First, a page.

Contrast is excellent … and it would need to be to cope with all the colours and the shading. Blacks levels are equally superb, supplying wonderful solidity, depth and atmospherics to the creepy environs. There is a frequently enjoyed level of three-dimensionality afforded the image, courtesy both of the style of animation, itself, and the strong, robust nature of the transfer that promotes vibrant foreground figures and keeps various banks of detail retreating convincingly into the background.
Detail is sharply rendered, but this is not the sort of animation that wants to reveal anything finite – because there isn't any finite detail to be revealed in the first place. This is broad, boldly rendered and strong-lined. There is no subtlety here. But the smaller elements like eyes, mouths, plants and objects are smoothly held. There is a slight tendency for shimmer, but nothing to get worked up about. Aliasing was often a problem with the older format, but I found little of it here. Smearing, thankfully, does not occur – it would have been a nightmare with this colour scheme. Edge enhancement is minimal, although you may suspect some with the slight penumbras haloing objects, from time to time, resulting from the animation and the lighting effects. And there is no worries from noise reduction – this print is as clean as a whistle and it is meant to be.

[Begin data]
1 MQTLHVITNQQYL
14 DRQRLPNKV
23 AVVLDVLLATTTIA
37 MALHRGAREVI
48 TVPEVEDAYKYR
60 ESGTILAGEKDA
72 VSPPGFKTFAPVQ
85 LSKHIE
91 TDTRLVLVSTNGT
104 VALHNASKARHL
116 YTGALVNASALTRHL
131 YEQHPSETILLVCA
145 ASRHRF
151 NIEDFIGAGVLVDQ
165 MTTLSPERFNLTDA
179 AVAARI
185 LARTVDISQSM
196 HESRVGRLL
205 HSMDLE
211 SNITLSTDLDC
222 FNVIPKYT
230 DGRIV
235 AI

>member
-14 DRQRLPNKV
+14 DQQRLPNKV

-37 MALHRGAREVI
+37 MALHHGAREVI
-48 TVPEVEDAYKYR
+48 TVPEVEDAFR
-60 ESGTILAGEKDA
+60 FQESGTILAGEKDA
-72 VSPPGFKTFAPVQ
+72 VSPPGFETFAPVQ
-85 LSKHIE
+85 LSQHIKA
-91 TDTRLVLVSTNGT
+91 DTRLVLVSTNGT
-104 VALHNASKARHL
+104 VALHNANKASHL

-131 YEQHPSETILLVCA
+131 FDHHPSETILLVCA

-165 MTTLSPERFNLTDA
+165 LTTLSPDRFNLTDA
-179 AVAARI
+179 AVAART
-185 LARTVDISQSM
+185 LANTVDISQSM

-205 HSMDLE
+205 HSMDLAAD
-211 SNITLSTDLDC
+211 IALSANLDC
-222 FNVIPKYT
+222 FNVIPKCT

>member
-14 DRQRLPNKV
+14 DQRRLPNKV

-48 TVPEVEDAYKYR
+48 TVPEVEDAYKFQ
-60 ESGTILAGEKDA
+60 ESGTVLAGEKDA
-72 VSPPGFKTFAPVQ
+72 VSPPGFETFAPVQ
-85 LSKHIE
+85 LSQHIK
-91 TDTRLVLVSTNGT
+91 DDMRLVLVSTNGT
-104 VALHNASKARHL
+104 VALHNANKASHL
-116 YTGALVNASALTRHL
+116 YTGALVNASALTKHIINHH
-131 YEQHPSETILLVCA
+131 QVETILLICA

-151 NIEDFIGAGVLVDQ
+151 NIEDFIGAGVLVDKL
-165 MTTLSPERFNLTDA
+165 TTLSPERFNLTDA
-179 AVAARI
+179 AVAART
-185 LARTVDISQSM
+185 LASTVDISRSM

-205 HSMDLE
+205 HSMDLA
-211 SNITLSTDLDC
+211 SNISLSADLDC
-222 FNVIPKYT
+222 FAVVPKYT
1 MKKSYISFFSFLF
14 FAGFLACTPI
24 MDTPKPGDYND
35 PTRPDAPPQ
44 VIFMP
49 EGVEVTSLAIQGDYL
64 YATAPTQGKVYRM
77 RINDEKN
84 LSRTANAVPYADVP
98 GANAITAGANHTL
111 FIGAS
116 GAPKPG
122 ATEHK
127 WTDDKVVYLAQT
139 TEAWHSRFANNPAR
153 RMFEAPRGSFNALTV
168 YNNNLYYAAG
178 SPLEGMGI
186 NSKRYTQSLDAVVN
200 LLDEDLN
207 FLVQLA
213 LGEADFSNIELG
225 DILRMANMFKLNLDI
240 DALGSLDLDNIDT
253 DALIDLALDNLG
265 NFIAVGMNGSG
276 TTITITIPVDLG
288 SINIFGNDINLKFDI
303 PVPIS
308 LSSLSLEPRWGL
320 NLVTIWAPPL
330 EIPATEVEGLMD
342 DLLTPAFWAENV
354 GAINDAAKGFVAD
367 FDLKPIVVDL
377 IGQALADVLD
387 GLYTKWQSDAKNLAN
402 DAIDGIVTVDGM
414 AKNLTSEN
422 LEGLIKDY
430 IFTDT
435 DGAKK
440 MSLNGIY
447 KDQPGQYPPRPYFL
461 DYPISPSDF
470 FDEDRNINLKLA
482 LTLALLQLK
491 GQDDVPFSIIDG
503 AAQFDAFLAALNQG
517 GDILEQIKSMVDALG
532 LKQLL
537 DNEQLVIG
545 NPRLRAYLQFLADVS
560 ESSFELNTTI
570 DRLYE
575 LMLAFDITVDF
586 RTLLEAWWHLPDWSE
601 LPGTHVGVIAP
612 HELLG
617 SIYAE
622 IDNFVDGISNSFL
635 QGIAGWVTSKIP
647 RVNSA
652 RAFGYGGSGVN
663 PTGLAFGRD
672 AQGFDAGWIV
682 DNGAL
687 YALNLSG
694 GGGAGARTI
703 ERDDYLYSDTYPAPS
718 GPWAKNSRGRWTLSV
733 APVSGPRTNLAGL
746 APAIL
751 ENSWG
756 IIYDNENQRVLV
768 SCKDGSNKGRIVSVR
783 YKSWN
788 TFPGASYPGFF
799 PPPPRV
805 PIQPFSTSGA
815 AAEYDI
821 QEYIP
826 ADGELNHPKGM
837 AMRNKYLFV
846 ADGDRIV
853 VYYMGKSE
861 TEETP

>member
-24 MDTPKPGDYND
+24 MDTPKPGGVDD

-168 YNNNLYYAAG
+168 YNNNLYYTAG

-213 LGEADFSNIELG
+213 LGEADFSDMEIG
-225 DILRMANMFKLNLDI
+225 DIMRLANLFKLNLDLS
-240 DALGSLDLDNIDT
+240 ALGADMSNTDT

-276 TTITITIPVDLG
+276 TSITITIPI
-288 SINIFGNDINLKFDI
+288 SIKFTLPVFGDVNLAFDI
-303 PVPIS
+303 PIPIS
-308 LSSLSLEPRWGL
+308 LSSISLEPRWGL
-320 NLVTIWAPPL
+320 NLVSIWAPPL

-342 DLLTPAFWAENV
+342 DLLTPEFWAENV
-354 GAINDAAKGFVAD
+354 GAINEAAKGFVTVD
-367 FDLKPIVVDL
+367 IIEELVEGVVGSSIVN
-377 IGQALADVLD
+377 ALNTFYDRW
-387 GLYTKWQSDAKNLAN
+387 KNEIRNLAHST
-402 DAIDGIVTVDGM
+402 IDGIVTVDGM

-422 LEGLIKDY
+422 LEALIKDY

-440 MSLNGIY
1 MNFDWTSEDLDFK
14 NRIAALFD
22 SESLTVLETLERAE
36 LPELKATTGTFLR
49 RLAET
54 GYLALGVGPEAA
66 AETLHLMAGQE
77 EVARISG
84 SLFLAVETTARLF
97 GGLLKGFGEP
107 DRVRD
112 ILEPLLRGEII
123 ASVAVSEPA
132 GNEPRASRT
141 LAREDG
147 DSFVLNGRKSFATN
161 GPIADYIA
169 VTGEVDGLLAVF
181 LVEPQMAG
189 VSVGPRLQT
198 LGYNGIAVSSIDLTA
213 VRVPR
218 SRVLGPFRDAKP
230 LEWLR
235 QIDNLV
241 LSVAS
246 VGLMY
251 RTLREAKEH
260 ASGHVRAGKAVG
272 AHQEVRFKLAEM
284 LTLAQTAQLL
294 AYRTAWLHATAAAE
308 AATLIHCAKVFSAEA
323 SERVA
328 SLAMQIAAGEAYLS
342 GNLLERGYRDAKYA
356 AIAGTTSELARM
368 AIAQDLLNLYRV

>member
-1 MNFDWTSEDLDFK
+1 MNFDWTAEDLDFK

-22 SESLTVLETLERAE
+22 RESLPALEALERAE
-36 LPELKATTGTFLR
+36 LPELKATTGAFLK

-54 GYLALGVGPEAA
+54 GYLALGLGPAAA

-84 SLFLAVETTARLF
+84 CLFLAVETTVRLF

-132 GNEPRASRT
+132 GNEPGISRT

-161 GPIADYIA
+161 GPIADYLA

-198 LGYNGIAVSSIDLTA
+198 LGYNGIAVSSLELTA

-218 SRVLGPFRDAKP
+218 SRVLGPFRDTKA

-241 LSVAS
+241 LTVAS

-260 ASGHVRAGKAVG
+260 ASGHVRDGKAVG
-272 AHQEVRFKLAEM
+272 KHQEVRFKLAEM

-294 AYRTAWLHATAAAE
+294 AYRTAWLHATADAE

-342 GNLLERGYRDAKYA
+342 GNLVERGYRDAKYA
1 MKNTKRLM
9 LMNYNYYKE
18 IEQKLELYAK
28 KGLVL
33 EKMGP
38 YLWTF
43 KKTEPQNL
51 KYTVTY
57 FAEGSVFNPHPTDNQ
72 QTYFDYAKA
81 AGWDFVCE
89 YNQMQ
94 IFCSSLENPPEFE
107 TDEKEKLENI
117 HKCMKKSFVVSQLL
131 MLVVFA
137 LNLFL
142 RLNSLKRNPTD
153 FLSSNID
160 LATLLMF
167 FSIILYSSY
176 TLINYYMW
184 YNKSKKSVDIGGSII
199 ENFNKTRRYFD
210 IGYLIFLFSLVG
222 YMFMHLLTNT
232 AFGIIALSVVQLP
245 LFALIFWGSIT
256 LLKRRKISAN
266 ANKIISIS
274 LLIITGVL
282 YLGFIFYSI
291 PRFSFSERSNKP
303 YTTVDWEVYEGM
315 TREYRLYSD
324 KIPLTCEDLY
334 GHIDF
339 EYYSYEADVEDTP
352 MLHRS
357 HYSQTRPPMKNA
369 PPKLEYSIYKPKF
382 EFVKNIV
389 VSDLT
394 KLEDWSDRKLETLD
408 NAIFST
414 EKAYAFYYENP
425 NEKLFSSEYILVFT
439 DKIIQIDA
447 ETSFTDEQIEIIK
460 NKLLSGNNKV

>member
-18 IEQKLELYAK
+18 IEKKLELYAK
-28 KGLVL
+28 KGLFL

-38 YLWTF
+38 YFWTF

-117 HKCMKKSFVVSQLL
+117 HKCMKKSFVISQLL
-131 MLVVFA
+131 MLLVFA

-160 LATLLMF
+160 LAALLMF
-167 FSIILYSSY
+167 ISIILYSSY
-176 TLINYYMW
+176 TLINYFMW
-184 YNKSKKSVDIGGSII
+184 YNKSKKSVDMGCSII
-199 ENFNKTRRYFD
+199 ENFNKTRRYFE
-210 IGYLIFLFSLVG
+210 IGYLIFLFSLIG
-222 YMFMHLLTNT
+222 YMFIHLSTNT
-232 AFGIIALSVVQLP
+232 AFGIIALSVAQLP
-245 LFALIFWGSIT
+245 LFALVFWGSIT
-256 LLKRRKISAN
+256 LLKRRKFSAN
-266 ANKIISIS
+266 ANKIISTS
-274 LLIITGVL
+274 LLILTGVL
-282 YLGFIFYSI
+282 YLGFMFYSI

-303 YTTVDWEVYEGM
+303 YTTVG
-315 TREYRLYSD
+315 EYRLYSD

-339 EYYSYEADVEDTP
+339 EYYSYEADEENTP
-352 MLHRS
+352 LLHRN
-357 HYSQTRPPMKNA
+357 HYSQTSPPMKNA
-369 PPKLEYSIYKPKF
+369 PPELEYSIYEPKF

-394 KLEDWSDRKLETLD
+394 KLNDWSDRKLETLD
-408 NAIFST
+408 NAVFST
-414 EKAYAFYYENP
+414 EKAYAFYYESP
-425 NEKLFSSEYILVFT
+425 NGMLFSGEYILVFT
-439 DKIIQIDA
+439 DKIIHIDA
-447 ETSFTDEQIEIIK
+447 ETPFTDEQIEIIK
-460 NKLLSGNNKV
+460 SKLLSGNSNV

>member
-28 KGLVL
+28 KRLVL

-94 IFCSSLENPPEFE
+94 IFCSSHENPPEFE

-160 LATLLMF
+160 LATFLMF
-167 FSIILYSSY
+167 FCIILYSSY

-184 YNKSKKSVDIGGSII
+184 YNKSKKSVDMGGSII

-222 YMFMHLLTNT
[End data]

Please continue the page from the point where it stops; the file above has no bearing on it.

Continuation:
Asides from the banding, Scooby-Doo Camp Scare looks fantastic and is the perfect glowing imagery to gather around on Halloween night.
Well, Mystery Inc. hasn't yet discovered lossless sound, so no Scooby-Snacks there, then.